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Philippines still ‘underrated’

Posted on July 05, 2011

TWO SUCCESSIVE credit rating upgrades have not fully taken into account continued fiscal improvements and as such the Philippines remains “underrated,” a senior Bangko Sentral ng Pilipinas (BSP) official said.

“We deserve a second look,” central Deputy Governor Diwa C. Guinigundo told reporters late last week when asked about the country’s chances of finally securing an investment grade score.

Local officials have played up the possibility following consecutive upgrades announced last month by debt watchers Moody’s Investors Service and Fitch Ratings.

Moody’s mid-June decision to raise the country’s score to Ba2, two notches below investment grade, placed its rating in line with the BBs held at that time by Fitch and Standard & Poor’s (S&P).

A week later Fitch announced that it was giving the Philippines a higher BB+ rating -- one notch below investment grade -- and the focus has now shifted to S&P, which had issued its upgrade to BB in November last year.

Mr. Guinigundo claimed that BSP studies show the Philippines is “two to three notches underrated, which means if that is considered properly then we should be an investment grade [country].”

This view, a central bank official who requested anonymity explained, means the Philippines should be ranked with higher-rated economies such as India, Morocco and Egypt.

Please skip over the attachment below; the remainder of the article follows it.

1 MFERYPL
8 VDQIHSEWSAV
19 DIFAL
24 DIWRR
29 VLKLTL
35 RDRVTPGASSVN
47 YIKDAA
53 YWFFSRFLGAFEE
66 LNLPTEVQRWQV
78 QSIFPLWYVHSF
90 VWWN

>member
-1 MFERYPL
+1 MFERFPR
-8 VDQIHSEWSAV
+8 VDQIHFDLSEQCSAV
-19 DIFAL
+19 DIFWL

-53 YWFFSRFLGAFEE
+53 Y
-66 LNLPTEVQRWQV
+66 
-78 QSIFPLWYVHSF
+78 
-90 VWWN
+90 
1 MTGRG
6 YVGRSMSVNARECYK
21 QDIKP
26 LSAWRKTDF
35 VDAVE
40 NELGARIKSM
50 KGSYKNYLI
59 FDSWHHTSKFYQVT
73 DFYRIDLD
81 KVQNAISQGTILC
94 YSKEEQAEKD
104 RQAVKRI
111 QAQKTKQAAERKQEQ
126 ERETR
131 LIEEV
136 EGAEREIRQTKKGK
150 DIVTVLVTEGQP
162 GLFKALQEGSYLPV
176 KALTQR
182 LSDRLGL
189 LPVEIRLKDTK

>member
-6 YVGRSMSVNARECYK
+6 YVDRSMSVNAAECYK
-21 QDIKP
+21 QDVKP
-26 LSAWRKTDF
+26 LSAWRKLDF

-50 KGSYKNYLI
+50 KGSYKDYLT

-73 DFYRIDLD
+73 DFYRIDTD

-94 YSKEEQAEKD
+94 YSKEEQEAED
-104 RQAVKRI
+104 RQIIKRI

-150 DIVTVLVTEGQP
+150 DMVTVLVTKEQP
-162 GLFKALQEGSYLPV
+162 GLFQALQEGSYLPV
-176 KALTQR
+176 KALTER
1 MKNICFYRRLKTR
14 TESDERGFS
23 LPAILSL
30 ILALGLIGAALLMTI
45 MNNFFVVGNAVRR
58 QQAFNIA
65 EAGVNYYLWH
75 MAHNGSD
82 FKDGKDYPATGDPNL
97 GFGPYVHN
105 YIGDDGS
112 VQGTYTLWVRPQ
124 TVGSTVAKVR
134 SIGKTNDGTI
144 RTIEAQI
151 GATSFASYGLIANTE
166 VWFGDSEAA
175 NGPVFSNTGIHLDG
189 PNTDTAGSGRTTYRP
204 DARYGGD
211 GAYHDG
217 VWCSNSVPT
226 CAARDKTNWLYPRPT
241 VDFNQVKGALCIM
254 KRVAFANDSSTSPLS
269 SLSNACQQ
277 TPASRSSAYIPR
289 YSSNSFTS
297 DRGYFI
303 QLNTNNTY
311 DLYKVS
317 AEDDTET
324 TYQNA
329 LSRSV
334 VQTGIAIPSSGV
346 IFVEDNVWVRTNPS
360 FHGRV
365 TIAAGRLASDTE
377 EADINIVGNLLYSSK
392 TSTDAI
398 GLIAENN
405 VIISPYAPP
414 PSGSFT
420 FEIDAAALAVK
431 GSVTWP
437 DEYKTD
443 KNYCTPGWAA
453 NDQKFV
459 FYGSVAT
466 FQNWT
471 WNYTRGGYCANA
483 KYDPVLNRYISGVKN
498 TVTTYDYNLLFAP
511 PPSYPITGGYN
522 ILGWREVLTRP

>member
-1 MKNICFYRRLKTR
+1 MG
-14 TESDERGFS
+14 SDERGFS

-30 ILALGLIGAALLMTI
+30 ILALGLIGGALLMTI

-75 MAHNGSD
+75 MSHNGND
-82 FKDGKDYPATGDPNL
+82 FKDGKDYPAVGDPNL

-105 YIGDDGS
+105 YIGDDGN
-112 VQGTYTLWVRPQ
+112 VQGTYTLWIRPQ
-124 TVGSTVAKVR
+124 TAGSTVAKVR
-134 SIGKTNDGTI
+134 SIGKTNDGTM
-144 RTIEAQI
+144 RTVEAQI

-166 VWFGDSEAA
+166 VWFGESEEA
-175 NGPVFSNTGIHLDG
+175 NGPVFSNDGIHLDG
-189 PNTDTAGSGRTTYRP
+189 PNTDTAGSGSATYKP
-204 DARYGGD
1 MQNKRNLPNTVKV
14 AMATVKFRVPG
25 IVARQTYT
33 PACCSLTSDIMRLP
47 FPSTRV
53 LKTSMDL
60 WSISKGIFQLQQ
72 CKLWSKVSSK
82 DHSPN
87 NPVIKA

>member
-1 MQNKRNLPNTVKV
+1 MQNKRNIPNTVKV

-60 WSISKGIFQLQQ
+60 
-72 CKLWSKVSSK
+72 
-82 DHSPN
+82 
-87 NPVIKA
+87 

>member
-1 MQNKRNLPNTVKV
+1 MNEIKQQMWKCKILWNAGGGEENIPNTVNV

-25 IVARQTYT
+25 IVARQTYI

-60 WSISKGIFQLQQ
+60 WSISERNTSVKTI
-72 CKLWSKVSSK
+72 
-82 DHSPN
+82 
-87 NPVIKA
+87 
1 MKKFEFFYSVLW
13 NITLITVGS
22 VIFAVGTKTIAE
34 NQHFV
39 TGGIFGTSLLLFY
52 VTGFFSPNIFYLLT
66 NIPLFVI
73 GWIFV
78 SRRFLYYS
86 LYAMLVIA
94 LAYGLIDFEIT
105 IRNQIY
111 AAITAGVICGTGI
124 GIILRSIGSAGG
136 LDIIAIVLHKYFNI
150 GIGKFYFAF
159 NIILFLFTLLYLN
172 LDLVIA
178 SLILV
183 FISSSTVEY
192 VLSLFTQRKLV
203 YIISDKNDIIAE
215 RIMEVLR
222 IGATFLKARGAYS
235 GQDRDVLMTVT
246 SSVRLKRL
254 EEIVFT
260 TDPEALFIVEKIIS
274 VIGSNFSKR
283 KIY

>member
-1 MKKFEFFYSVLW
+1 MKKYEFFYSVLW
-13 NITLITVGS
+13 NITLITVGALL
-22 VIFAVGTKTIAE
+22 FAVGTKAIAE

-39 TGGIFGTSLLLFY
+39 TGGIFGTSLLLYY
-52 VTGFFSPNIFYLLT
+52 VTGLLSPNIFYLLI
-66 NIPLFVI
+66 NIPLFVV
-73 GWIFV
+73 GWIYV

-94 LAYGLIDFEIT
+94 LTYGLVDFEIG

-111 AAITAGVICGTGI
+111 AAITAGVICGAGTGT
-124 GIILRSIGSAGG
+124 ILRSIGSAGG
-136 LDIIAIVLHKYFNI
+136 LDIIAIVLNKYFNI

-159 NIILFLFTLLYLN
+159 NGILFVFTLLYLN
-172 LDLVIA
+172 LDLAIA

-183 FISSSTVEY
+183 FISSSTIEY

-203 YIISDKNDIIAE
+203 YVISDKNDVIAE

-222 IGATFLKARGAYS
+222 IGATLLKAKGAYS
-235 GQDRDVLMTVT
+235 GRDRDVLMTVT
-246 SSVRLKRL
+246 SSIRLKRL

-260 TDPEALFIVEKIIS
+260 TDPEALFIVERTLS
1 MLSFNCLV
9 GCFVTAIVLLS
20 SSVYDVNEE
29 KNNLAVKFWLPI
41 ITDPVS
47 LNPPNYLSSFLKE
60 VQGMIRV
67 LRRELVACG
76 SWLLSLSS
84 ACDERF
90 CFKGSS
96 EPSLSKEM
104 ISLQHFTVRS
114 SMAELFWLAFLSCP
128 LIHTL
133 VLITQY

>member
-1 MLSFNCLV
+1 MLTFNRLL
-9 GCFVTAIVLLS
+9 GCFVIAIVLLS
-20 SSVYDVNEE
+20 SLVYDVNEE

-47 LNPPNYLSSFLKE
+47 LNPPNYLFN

“But of course the credit rating agencies will have different appreciation of those studies that we did,” Mr. Guinigundo qualified, adding: “What is important is that we are going in the right direction.”

Mr. Guinigundo said he was confident that another upgrade would be obtained in the next review cycle, which -- considering that these normally run for eight to 12 months -- means one just before the year ends or sometime in the first half of next year.

“If the fiscal position will continue to improve and the fundamentals of the macro economy, particularly the external payments position, remains strong, I think we can expect a further upgrade,” Mr. Guinigundo said.

Officials from three top credit rating agencies were not immediately available for comment.

Moody’s, in announcing its upgrade on June 15, pointed to a speedy fiscal consolidation being overseen by the Aquino administration.

Among others, it noted the P61-million budget surplus recorded of April, which it described as “a notable turnaround in fiscal management” from the P131.8-billion shortfall recorded a year earlier.

Fitch, meanwhile, said its upgrade “reflects progress on fiscal consolidation against a track record of macro stability, broadly favorable economic prospects and strengthening external finances.”

Both debt watchers raised concerns about the sustainability of revenues and government underspending, but officials have recently claimed that the latter is being addressed as the budget swung to a P9.54-billion shortfall in May.

Mr. Guinigundo said the government remained focused on mobilizing investments for infrastructure and social spending that will keep the economy growing.

“It is another aspect in improving economic fundamentals, besides sustaining sound reserves coverage and debt service ratio as well as keeping inflation benign,” he said.

In a telephone interview yesterday, Mr. Guinigundo added: “fiscal gains assure the market that good governance is swaying the fiscal sector.” -- ASOA